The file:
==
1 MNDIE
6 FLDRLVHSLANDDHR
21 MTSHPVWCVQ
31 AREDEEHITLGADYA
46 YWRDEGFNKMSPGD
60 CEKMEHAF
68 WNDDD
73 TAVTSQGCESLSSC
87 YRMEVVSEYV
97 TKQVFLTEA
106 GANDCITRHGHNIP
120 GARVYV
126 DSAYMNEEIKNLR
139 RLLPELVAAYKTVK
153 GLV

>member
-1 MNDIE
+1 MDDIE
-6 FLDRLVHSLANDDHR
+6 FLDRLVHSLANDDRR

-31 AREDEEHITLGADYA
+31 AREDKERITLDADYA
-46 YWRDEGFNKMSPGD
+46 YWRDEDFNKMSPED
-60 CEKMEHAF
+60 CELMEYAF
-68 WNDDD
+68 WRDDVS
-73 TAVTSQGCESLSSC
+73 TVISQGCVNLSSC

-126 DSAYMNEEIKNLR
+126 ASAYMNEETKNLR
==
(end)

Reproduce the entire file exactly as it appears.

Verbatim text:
1 MNDIE
6 FLDRLVHSLANDDHR
21 MTSHPVWCVQ
31 AREDEEHITLGADYA
46 YWRDEGFNKMSPGD
60 CEKMEHAF
68 WNDDD
73 TAVTSQGCESLSSC
87 YRMEVVSEYV
97 TKQVFLTEA
106 GANDCITRHGHNIP
120 GARVYV
126 DSAYMNEEIKNLR
139 RLLPELVAAYKTVK
153 GLV

>member
-1 MNDIE
+1 MDDIE
-6 FLDRLVHSLANDDHR
+6 FLDRLVHSLANDDRR

-31 AREDEEHITLGADYA
+31 AREDKERITLDADYA
-46 YWRDEGFNKMSPGD
+46 YWRDEDFNKMSPED
-60 CEKMEHAF
+60 CELMEYAF
-68 WNDDD
+68 WRDDVS
-73 TAVTSQGCESLSSC
+73 TVISQGCVNLSSC

-126 DSAYMNEEIKNLR
+126 ASAYMNEETKNLR